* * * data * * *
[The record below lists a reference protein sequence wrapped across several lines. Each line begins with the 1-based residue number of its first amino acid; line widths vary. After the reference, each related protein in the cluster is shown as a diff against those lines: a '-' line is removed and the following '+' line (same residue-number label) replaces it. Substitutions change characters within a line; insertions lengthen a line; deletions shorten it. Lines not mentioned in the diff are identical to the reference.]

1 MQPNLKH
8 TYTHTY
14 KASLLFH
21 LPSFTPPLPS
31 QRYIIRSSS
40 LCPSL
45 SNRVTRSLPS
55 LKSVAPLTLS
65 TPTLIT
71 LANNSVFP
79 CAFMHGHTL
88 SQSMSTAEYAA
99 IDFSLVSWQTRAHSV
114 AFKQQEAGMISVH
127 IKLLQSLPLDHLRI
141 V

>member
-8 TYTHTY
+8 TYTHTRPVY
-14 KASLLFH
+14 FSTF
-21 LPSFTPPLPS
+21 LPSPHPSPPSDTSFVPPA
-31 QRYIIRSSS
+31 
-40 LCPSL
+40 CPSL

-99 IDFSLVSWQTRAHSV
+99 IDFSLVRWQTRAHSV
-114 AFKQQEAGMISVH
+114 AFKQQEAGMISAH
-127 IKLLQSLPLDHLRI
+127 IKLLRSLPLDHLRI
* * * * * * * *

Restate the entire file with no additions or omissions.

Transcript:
[The record below lists a reference protein sequence wrapped across several lines. Each line begins with the 1-based residue number of its first amino acid; line widths vary. After the reference, each related protein in the cluster is shown as a diff against those lines: a '-' line is removed and the following '+' line (same residue-number label) replaces it. Substitutions change characters within a line; insertions lengthen a line; deletions shorten it. Lines not mentioned in the diff are identical to the reference.]

1 MQPNLKH
8 TYTHTY
14 KASLLFH
21 LPSFTPPLPS
31 QRYIIRSSS
40 LCPSL
45 SNRVTRSLPS
55 LKSVAPLTLS
65 TPTLIT
71 LANNSVFP
79 CAFMHGHTL
88 SQSMSTAEYAA
99 IDFSLVSWQTRAHSV
114 AFKQQEAGMISVH
127 IKLLQSLPLDHLRI
141 V

>member
-8 TYTHTY
+8 TYTHTRPVY
-14 KASLLFH
+14 FSTF
-21 LPSFTPPLPS
+21 LPSPHPSPPSDTSFVPPA
-31 QRYIIRSSS
+31 
-40 LCPSL
+40 CPSL

-99 IDFSLVSWQTRAHSV
+99 IDFSLVRWQTRAHSV
-114 AFKQQEAGMISVH
+114 AFKQQEAGMISAH
-127 IKLLQSLPLDHLRI
+127 IKLLRSLPLDHLRI